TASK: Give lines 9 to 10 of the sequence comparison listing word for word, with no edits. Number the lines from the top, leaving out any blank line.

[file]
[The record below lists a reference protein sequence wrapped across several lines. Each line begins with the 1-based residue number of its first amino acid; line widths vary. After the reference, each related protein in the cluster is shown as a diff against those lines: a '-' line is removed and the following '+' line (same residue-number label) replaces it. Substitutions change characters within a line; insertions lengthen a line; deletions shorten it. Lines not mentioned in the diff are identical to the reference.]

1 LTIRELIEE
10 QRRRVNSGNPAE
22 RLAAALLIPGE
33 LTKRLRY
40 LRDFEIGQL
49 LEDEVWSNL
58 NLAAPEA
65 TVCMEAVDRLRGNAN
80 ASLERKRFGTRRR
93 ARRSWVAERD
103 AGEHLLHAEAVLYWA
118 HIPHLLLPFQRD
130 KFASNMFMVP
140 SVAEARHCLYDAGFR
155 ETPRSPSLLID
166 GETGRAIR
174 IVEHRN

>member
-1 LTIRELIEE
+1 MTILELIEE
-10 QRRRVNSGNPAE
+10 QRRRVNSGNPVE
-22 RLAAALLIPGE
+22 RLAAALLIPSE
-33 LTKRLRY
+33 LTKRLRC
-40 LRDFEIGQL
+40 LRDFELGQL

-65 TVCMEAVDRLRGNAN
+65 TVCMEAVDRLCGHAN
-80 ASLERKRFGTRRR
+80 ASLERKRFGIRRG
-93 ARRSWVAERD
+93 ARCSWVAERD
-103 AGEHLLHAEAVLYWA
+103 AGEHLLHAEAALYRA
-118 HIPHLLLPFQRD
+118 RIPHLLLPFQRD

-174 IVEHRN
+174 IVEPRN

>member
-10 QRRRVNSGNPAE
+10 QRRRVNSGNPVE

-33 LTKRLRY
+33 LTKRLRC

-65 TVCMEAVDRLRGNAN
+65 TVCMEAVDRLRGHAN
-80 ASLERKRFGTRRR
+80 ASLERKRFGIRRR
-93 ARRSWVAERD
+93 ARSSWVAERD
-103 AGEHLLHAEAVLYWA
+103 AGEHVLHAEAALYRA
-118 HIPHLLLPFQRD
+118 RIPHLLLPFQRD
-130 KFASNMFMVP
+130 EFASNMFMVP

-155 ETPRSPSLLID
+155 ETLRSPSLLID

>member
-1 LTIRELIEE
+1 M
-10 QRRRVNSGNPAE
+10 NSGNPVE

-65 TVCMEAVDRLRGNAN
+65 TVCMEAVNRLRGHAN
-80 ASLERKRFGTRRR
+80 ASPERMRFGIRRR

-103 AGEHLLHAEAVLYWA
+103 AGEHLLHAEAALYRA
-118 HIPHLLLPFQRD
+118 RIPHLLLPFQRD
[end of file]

65 TVCMEAVDRLRGNAN
80 ASLERKRFGTRRR